Wednesday, March 03, 2010

Dr. Michael Burry: Betting on the Blind Side

In early 2004 a 32-year-old stock-market investor and hedge-fund manager, Michael Burry, immersed himself for the first time in the bond market. He learned all he could about how money got borrowed and lent in America. He didn’t talk to anyone about what became his new obsession; he just sat alone in his office, in San Jose, California, and read books and articles and financial filings. He wanted to know, especially, how subprime-mortgage bonds worked. A giant number of individual loans got piled up into a tower. The top floors got their money back first and so got the highest ratings from Moody’s and S&P, and the lowest interest rate. The low floors got their money back last, suffered the first losses, and got the lowest ratings from Moody’s and S&P. Because they were taking on more risk, the investors in the bottom floors received a higher rate of interest than investors in the top floors. Investors who bought mortgage bonds had to decide in which floor of the tower they wanted to invest, but Michael Burry wasn’t thinking about buying mortgage bonds. He was wondering how he might short, or bet against, subprime-mortgage bonds.

Every mortgage bond came with its own mind-numbingly tedious 130-page prospectus. If you read the fine print, you saw that each bond was its own little corporation. Burry spent the end of 2004 and early 2005 scanning hundreds and actually reading dozens of the prospectuses, certain he was the only one apart from the lawyers who drafted them to do so—even though you could get them all for $100 a year from 10kWizard.com.

The subprime-mortgage market had a special talent for obscuring what needed to be clarified. A bond backed entirely by subprime mortgages, for example, wasn’t called a subprime-mortgage bond. It was called an “A.B.S.,” or “asset-backed security.” If you asked Deutsche Bank exactly what assets secured an asset-backed security, you’d be handed lists of more acronyms—R.M.B.S., hels, helocs, Alt-A—along with categories of credit you did not know existed (“midprime”). R.M.B.S. stood for “residential-mortgage-backed security.” hel stood for “home-equity loan.” heloc stood for “home-equity line of credit.” Alt-A was just what they called crappy subprime-mortgage loans for which they hadn’t even bothered to acquire the proper documents—to, say, verify the borrower’s income. All of this could more clearly be called “subprime loans,” but the bond market wasn’t clear. “Midprime” was a kind of triumph of language over truth. Some crafty bond-market person had gazed upon the subprime-mortgage sprawl, as an ambitious real-estate developer might gaze upon Oakland, and found an opportunity to rebrand some of the turf. Inside Oakland there was a neighborhood, masquerading as an entirely separate town, called “Rockridge.” Simply by refusing to be called “Oakland,” “Rockridge” enjoyed higher property values. Inside the subprime-mortgage market there was now a similar neighborhood known as “midprime.”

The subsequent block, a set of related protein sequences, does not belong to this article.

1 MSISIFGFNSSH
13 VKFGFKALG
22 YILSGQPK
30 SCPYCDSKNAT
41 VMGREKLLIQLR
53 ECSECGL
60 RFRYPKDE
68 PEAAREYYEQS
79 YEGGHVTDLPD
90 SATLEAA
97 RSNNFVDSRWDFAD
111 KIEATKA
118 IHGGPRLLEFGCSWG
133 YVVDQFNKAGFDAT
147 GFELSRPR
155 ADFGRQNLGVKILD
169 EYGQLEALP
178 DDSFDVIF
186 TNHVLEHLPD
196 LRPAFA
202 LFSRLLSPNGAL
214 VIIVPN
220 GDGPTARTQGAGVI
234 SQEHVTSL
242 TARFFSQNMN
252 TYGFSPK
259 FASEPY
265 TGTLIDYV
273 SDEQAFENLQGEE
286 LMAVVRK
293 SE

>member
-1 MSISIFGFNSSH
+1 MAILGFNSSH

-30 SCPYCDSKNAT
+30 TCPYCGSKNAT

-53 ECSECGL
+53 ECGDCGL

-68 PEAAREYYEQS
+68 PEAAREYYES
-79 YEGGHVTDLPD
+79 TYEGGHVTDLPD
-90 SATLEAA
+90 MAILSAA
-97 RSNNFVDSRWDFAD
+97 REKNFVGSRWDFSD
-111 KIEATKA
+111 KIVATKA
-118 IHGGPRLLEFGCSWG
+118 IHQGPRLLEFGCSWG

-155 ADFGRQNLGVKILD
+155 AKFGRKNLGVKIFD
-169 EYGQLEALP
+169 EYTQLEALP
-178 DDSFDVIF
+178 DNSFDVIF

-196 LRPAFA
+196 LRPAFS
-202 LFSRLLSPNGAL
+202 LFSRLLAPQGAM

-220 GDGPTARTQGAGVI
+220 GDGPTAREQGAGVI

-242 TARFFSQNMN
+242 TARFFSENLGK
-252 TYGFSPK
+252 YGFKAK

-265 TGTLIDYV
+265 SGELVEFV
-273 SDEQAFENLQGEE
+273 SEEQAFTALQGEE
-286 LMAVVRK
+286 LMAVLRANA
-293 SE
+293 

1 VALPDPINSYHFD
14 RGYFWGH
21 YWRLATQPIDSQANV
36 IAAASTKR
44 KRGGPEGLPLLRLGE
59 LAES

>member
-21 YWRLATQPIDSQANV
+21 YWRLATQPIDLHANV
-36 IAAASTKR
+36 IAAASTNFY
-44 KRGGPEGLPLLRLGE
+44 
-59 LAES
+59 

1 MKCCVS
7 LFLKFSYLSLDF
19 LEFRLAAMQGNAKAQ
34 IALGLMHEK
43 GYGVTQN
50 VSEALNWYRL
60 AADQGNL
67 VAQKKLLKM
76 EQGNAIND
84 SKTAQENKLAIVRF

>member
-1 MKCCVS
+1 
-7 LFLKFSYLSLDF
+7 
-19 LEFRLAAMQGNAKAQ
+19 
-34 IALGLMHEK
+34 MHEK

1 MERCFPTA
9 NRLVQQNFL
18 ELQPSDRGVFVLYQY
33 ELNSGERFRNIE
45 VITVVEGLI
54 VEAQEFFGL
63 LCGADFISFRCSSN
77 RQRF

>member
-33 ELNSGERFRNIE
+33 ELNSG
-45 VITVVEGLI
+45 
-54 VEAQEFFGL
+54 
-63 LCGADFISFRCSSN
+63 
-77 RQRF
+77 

But as early as 2004, if you looked at the numbers, you could clearly see the decline in lending standards. In Burry’s view, standards had not just fallen but hit bottom. The bottom even had a name: the interest-only negative-amortizing adjustable-rate subprime mortgage. You, the homebuyer, actually were given the option of paying nothing at all, and rolling whatever interest you owed the bank into a higher principal balance. It wasn’t hard to see what sort of person might like to have such a loan: one with no income. What Burry couldn’t understand was why a person who lent money would want to extend such a loan. “What you want to watch are the lenders, not the borrowers,” he said. “The borrowers will always be willing to take a great deal for themselves. It’s up to the lenders to show restraint, and when they lose it, watch out.” By 2003 he knew that the borrowers had already lost it. By early 2005 he saw that lenders had, too.